ANTONIO SEGUÍ (1934- ) is one of the most internationally renowned Argentinian artists. Born in Córdoba, Argentina in 1934, Antonio Seguí currently lives and works in Paris. He studied at the San Fernando Academy in Madrid, Spain as well as the Ecole des Beaux-Arts in Paris, France. He began his artistic endeavors at a young age after leaving Argentina to travel the world and study art. His journeys through Latin America, Europe and Africa exposed him to new ideas and encouraged his culturally diverse approach to art. His first solo exhibition was in Argentina at age 23.
Influenced by artists like Fernand Leger and Diego Rivera, Seguí’s work is generally satirical, critiquing society and human nature. In a pre-computer age, the artist created a vocabulary that is now being explored by a new generation of artists through comics and Manga, yet his visual language and social commentaries remain poignant, both symbolically and literally.
Throughout his career, Seguí has developed a fascination for urban life, creating in his work the idea of the “everyman.” The city movement, the fast pace at which life happens and the people who live in these urban spaces are some of the elements that constitute the world depicted in his paintings. It is a prototypical realm inhabited by speedy automatons that take immutable routes leading nowhere. Up close, each figure is an individual, walking down dark alleys, pointing, waving and emerging from potholes. But from a distance, the individuals morph into complex patterns swallowed up in a labyrinth of buildings and cookie-cutter trees.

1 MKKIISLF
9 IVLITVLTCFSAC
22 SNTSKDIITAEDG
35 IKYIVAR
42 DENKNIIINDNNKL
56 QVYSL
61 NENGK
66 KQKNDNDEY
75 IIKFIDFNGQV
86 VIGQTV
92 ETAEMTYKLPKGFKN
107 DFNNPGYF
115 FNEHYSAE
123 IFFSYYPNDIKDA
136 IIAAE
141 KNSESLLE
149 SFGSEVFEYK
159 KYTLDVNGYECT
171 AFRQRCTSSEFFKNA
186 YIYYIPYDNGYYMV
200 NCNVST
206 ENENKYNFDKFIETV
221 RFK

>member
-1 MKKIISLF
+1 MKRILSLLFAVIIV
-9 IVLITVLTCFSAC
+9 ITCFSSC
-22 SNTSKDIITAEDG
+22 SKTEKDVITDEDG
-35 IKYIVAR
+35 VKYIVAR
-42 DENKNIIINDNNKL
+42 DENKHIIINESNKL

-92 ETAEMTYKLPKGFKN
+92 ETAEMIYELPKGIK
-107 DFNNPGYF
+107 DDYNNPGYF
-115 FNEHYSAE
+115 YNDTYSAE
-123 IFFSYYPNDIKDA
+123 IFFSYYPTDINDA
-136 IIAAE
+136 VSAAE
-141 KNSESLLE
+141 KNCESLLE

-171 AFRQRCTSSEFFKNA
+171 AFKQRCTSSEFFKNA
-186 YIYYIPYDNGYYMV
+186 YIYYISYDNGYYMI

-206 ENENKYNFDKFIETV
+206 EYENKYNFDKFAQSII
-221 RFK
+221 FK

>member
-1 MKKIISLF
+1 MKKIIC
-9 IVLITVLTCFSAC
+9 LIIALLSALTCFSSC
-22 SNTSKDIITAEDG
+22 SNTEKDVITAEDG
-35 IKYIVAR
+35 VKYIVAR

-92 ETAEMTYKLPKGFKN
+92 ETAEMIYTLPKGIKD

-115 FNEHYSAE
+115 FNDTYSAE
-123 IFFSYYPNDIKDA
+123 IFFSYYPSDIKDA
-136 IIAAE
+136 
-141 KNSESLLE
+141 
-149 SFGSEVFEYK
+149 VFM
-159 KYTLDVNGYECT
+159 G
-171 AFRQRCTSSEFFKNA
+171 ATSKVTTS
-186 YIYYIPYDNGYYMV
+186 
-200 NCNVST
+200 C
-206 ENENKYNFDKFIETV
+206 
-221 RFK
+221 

Utilizing cubist techniques, Seguí’s repeated elements give shape to the cities causing planes to vibrate between line and color. Numerous perspectives unfold with each vibration and reflect the many angles of life of the urban man. Always in action, the little figures trample, tip-toe, dodge and advance through Seguí’s imaginary metropolis of life.
Seguí’s work is collected and exhibited worldwide in places such as the MoMA, New York; Art Museum of the Americas, Washington, D.C.; Frissiras Museum, Athens, Greece; Museo de Arte Moderno de Buenos Aires, Argentina; Museum der Moderne Salzburg, Austria; Museum of Modern Art Dubrovnik, Croatia; and Museo Tamayo, Mexico City, Mexico. The Musée National d´Art Moderne, Paris organized a retrospective of his works on paper in 2005.